This summer Mike made a huge career change, leaving the office world behind for the fresh air at Soergel Orchards, a local, family-owned farm market. Soergel’s is a fun place for both kids and grown-ups; if you live in the Pittsburgh area and have never been, you must go—not just for the experience, but for the produce.
Soergel’s has helped me realize why locally-grown produce is the best choice, both gastronomically and economically. Because local fruit and vegetables spend no time in transit, they don’t have to be preserved and waxed like their commercial counterparts. Taste-wise, there is no comparison—you haven’t tasted an apple, or a strawberry, or a butternut squash until you’ve had one from a local field. Economically, buying local keeps money in your community and supports families who work incredibly hard, doing what they love, in order to bring fresh, nutritious, high-quality food to your table.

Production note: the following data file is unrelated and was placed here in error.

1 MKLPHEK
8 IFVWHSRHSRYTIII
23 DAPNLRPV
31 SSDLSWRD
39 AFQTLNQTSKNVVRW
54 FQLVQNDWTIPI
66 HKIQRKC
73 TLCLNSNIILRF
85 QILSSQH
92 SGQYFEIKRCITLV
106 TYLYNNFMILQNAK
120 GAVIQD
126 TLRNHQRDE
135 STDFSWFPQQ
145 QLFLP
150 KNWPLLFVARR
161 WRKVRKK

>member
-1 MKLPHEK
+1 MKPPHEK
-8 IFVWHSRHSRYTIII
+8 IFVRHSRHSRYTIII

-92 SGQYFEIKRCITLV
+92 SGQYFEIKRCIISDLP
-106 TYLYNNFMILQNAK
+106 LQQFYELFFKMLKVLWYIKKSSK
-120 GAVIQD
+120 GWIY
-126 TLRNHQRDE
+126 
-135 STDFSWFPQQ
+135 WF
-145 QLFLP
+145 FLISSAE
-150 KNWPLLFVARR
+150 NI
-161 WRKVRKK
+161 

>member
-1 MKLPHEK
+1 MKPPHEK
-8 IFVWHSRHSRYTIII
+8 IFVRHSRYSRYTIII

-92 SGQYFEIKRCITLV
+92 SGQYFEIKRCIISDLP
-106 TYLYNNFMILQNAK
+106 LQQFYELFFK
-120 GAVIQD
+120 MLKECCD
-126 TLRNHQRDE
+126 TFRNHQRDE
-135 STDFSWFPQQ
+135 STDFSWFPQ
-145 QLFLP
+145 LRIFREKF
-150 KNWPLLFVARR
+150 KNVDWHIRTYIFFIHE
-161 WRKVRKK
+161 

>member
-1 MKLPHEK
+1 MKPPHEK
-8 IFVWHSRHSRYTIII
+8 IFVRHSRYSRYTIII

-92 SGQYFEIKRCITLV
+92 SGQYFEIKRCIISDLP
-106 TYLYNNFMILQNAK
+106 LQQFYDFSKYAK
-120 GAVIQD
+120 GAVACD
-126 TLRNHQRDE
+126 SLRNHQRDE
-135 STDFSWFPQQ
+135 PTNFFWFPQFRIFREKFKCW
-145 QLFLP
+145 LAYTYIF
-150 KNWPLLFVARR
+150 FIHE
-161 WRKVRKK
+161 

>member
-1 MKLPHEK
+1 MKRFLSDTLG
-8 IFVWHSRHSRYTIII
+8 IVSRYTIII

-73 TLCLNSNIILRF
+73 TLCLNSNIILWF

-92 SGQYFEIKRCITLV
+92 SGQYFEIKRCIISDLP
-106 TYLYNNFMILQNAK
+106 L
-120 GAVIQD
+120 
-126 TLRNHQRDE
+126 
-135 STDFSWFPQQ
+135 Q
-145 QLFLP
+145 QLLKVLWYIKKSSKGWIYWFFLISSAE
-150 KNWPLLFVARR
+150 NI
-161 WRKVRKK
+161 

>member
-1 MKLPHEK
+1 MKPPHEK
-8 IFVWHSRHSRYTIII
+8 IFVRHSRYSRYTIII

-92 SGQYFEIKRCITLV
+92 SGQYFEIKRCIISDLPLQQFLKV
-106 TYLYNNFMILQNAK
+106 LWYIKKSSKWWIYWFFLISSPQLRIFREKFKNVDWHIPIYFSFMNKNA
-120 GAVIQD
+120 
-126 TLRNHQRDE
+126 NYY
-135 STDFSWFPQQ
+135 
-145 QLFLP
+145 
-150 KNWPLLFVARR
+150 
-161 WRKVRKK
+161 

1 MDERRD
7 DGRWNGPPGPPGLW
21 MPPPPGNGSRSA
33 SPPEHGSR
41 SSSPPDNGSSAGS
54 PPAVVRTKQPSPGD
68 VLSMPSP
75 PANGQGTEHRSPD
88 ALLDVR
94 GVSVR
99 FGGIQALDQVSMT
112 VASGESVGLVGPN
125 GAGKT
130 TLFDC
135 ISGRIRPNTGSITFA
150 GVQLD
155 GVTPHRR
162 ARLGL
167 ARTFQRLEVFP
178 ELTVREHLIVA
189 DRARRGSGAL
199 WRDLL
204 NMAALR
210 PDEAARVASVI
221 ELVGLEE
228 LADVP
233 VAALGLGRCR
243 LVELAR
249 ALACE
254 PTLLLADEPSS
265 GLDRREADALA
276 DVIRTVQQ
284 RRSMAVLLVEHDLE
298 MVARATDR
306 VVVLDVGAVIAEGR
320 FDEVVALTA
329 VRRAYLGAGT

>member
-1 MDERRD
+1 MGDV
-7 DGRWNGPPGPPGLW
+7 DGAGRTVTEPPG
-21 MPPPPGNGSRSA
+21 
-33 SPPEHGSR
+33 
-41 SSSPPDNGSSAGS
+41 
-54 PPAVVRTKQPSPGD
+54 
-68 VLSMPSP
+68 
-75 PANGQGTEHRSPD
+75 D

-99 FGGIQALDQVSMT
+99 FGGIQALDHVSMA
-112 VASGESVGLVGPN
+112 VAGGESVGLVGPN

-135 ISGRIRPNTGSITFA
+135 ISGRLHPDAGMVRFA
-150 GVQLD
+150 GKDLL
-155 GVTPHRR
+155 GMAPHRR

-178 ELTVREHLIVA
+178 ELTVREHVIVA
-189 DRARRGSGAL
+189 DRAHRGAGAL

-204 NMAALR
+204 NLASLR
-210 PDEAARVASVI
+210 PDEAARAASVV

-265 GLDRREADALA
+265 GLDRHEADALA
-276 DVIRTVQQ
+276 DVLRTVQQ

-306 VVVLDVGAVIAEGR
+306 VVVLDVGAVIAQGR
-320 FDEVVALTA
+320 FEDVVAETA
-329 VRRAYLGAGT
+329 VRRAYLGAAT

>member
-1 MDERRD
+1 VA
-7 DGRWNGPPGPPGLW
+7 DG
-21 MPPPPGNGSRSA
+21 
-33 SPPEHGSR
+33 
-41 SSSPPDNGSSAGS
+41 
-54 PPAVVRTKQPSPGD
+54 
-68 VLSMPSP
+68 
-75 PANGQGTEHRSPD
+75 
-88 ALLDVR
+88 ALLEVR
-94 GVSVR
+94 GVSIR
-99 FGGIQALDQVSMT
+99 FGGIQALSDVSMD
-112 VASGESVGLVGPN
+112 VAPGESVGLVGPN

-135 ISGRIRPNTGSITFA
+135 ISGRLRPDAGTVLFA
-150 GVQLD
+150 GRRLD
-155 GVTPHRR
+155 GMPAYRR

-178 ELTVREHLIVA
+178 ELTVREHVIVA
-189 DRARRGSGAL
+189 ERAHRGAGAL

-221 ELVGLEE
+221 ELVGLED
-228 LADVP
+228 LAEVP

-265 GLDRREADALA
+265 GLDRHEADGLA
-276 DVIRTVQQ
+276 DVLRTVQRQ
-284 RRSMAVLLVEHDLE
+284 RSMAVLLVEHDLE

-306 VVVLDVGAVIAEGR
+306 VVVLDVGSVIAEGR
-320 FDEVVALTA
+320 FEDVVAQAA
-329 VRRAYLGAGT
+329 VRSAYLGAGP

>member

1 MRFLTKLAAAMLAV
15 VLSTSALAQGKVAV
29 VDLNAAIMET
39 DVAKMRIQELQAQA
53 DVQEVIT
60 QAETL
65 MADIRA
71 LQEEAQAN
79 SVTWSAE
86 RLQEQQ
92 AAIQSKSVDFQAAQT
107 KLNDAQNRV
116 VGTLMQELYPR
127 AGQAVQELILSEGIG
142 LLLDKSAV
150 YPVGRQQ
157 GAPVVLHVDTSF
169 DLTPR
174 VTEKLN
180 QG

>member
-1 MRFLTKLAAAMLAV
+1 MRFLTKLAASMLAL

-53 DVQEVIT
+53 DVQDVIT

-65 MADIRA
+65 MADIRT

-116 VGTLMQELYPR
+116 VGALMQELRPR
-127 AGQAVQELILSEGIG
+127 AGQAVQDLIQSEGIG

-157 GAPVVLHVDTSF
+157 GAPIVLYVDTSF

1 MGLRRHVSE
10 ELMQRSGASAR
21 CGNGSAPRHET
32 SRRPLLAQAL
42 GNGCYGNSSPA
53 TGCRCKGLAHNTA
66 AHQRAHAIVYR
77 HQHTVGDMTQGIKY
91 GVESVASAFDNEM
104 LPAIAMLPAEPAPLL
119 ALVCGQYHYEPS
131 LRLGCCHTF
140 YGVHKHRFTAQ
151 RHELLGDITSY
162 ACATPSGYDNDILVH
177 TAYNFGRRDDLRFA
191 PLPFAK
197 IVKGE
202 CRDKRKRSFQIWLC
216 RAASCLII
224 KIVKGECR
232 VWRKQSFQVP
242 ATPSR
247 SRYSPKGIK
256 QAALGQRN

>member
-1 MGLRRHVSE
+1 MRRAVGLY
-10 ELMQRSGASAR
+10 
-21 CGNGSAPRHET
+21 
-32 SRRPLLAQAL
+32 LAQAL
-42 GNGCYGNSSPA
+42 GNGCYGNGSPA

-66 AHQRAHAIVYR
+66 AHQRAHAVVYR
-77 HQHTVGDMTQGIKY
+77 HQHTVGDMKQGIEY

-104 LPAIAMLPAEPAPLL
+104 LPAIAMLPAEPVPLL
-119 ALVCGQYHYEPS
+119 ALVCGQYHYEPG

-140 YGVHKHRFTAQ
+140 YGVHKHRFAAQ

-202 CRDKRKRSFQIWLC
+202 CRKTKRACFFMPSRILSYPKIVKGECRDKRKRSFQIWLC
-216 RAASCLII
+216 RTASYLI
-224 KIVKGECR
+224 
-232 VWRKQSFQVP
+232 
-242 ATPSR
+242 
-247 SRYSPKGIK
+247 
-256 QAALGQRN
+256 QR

The apples in this pie are Jonagold and Mutsu from Soergel’s orchards. Using two different kinds of apples, one tart and one sweet, adds an interesting dimension of flavor.
- 2 9-inch pie crusts, unbaked
- 6 medium to large apples, preferably a mix of red and yellow or green, peeled and thinly sliced
- 3/4 cup sugar
- 2 tablespoons flour
- 1/2 teaspoon cinnamon
- 1/2 teaspoon nutmeg
Preheat oven to 375 degrees.
Line a 9-inch pie dish with crust and place on a rimmed baking sheet to catch any overflow.
In a large bowl, combine sugar, flour, cinnamon, and nutmeg.
Add apple slices and toss to coat.
Pour into prepared pie dish; cover with top crust and trim edges. Gently prick the top crust with a fork to allow steam to escape.
Cover the edge of the pie with a guard or foil to prevent over-browning.
Bake for 25 minutes, then uncover the edge and bake another 25-30 minutes, until crust is evenly browned.
Serve warm or cool.